Kail is one of at least two police officers who have written books debunking the idea that occultists are criminals, and to help police understand what they’re seeing when they enter a crime scene littered with pagan paraphernalia.

In In Pursuit of Satan: The Police and the Occult, Robert Hicks describes how news reporters get their misinformation about so-called occult crimes from police. Police, in turn, learn what they know from seminars – and the information disseminated at those seminars comes from conservative Christian sources.

“Cult officers employ fundamentalist rhetoric, distribute literature that emanates from fundamentalist authorities, and sometimes offer bibliographies giving many fundamentalist publications,” Hicks writes. “Further, cult cops sometimes team up with clergy to give Satanism seminars.”

At the same time, police are discouraged from studying primary sources on the occult, according to Kail. “One law enforcement guide warns: ‘Intense study of resource books and materials by occult sources is hazardous. Preferred is studying overviews and synopses by credible authors who have studied the occult traditions. The unknown realm of the occult beckons with many lures. Study and/or experimentation are to be avoided. There are safer ways to test for poisonous chemicals than by tasting them.’”

In other words, those tasked with enforcing the law, arresting citizens suspected of crimes, and seeing them convicted of those crimes in court, are learning what they know by listening to fundamentalist Christian “experts” – without any balancing perspectives.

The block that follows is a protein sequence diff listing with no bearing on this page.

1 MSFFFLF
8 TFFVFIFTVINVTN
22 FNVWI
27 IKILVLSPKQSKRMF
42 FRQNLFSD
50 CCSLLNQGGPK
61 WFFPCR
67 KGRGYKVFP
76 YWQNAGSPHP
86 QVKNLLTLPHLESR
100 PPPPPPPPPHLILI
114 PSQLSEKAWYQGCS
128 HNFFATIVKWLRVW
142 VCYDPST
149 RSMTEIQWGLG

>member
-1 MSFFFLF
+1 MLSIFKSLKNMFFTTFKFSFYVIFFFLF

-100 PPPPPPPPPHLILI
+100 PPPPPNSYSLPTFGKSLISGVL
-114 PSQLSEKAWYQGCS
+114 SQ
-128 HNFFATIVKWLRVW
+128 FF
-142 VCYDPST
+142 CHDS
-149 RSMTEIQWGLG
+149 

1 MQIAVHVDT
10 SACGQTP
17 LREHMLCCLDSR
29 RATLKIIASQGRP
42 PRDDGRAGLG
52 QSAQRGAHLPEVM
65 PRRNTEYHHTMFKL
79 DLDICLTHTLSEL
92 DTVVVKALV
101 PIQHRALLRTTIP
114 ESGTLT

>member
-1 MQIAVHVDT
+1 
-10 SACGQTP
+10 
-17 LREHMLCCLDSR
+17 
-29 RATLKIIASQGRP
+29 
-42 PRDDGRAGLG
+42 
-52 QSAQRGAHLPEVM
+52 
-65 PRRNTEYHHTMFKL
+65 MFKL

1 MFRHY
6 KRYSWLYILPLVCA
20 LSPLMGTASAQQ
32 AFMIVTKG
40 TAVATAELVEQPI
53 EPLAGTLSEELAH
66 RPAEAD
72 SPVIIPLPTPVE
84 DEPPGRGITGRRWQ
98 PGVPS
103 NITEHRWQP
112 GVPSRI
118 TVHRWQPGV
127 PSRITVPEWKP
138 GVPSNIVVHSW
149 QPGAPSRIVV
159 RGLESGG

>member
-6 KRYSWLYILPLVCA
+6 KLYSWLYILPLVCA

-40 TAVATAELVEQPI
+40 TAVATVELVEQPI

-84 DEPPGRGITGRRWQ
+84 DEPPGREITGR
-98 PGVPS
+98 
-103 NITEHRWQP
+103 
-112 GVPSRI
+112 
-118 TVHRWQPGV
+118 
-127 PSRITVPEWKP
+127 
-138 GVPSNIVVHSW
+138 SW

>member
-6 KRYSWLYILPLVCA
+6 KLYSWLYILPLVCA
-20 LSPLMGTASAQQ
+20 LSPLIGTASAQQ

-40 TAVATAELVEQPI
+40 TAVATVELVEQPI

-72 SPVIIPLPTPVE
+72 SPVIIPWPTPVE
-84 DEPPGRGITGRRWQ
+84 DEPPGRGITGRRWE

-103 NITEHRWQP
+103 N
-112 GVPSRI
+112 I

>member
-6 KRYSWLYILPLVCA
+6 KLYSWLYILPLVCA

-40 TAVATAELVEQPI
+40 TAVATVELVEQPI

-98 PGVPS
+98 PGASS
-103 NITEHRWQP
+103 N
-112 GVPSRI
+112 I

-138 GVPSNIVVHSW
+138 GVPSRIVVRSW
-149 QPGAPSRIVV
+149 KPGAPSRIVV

That means if a murder happens in a small town, on a full moon, and the police can’t find anyone to pin it on, they may go for the nearest black-clad person wearing a pentagram or carrying a copy of a book by Aleister Crowley. That’s likely what happened to the West Memphis Three, who have spent nearly half their lives in jail (one of them on Death Row) despite new DNA evidence that absolves them of any association with the crimes.

Some occultists might think it’s fun to “freak the normals,” but such stereotypes can harm those who just want to practice their spirituality quietly, without facing backlash. It can also harm those trying to find work, trying to get into the school of their choice, or trying to avoid problems with the police.

If this were happening to another group – say, African Americans or women — someone would take the situation to the American Civil Liberties Union or another group that protects the public from prejudice. The consequences of profiling, especially police profiling, can be devastating. So why aren’t occult groups, Satanists in particular, doing more to fight back?

Most occultists can’t serve as expert witnesses during trials, or provide consulting to local newspapers or police departments. But they can write letters to news outlets when we see the occult being misrepresented, and they can help fill in the gaps in conversation when they hear any aspect of the occult being explained poorly. They can talk to reporters when vandals paint a pentagram on a church door or a preschool.

There’s a massive amount of public misunderstanding to overcome, and that can seem insurmountable. But doing nothing – or, worse, encouraging the public to associate occultists with danger – risks livelihoods. And freedoms.

Originally published on Plutonica.net on 24 March 2010.